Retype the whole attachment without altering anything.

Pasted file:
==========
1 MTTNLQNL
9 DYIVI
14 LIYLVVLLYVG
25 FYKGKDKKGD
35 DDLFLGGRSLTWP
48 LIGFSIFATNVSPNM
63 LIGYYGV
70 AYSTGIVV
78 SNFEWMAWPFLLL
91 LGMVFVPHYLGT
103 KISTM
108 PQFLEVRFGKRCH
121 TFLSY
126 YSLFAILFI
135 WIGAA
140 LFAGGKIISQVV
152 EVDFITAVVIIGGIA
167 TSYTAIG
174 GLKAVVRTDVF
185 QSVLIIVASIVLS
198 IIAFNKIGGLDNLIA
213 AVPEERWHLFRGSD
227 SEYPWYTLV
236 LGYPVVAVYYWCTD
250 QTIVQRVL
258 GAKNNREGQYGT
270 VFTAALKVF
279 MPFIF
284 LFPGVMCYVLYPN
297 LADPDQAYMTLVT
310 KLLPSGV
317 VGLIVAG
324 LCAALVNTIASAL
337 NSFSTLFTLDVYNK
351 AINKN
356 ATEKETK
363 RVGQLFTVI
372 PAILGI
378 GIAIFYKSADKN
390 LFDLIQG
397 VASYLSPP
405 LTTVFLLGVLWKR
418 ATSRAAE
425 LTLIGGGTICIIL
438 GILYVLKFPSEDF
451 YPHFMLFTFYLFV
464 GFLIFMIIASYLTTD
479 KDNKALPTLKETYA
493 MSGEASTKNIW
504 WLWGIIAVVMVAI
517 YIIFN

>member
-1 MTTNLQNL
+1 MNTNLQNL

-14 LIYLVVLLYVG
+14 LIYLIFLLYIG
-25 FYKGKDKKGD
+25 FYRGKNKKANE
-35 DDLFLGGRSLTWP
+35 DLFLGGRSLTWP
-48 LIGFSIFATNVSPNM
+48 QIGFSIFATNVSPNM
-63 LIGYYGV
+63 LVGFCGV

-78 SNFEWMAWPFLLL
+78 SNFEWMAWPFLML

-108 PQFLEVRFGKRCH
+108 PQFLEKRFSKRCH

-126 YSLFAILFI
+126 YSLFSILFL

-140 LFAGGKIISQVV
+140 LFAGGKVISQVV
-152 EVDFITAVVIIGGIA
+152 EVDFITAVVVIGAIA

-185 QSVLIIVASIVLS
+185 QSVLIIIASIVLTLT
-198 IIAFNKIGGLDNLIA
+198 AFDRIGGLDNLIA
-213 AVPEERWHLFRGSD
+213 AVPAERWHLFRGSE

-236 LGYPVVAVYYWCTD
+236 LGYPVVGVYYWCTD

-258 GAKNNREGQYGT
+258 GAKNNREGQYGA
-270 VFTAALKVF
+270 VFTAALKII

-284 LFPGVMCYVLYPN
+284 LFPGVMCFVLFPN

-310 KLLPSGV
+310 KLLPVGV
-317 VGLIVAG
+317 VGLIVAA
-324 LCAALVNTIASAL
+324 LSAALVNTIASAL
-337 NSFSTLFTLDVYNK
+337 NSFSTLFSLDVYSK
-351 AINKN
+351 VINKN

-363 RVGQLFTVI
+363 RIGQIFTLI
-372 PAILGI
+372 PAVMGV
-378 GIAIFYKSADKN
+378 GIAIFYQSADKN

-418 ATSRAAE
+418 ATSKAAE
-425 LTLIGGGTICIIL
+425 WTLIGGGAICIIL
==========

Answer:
1 MTTNLQNL
9 DYIVI
14 LIYLVVLLYVG
25 FYKGKDKKGD
35 DDLFLGGRSLTWP
48 LIGFSIFATNVSPNM
63 LIGYYGV
70 AYSTGIVV
78 SNFEWMAWPFLLL
91 LGMVFVPHYLGT
103 KISTM
108 PQFLEVRFGKRCH
121 TFLSY
126 YSLFAILFI
135 WIGAA
140 LFAGGKIISQVV
152 EVDFITAVVIIGGIA
167 TSYTAIG
174 GLKAVVRTDVF
185 QSVLIIVASIVLS
198 IIAFNKIGGLDNLIA
213 AVPEERWHLFRGSD
227 SEYPWYTLV
236 LGYPVVAVYYWCTD
250 QTIVQRVL
258 GAKNNREGQYGT
270 VFTAALKVF
279 MPFIF
284 LFPGVMCYVLYPN
297 LADPDQAYMTLVT
310 KLLPSGV
317 VGLIVAG
324 LCAALVNTIASAL
337 NSFSTLFTLDVYNK
351 AINKN
356 ATEKETK
363 RVGQLFTVI
372 PAILGI
378 GIAIFYKSADKN
390 LFDLIQG
397 VASYLSPP
405 LTTVFLLGVLWKR
418 ATSRAAE
425 LTLIGGGTICIIL
438 GILYVLKFPSEDF
451 YPHFMLFTFYLFV
464 GFLIFMIIASYLTTD
479 KDNKALPTLKETYA
493 MSGEASTKNIW
504 WLWGIIAVVMVAI
517 YIIFN

>member
-1 MTTNLQNL
+1 MNTNLQNL

-14 LIYLVVLLYVG
+14 LIYLIFLLYIG
-25 FYKGKDKKGD
+25 FYRGKNKKANE
-35 DDLFLGGRSLTWP
+35 DLFLGGRSLTWP
-48 LIGFSIFATNVSPNM
+48 QIGFSIFATNVSPNM
-63 LIGYYGV
+63 LVGFCGV

-78 SNFEWMAWPFLLL
+78 SNFEWMAWPFLML

-108 PQFLEVRFGKRCH
+108 PQFLEKRFSKRCH

-126 YSLFAILFI
+126 YSLFSILFL

-140 LFAGGKIISQVV
+140 LFAGGKVISQVV
-152 EVDFITAVVIIGGIA
+152 EVDFITAVVVIGAIA

-185 QSVLIIVASIVLS
+185 QSVLIIIASIVLTLT
-198 IIAFNKIGGLDNLIA
+198 AFDRIGGLDNLIA
-213 AVPEERWHLFRGSD
+213 AVPAERWHLFRGSE

-236 LGYPVVAVYYWCTD
+236 LGYPVVGVYYWCTD

-258 GAKNNREGQYGT
+258 GAKNNREGQYGA
-270 VFTAALKVF
+270 VFTAALKII

-284 LFPGVMCYVLYPN
+284 LFPGVMCFVLFPN

-310 KLLPSGV
+310 KLLPVGV
-317 VGLIVAG
+317 VGLIVAA
-324 LCAALVNTIASAL
+324 LSAALVNTIASAL
-337 NSFSTLFTLDVYNK
+337 NSFSTLFSLDVYSK
-351 AINKN
+351 VINKN

-363 RVGQLFTVI
+363 RIGQIFTLI
-372 PAILGI
+372 PAVMGV
-378 GIAIFYKSADKN
+378 GIAIFYQSADKN

-418 ATSRAAE
+418 ATSKAAE
-425 LTLIGGGTICIIL
+425 WTLIGGGAICIIL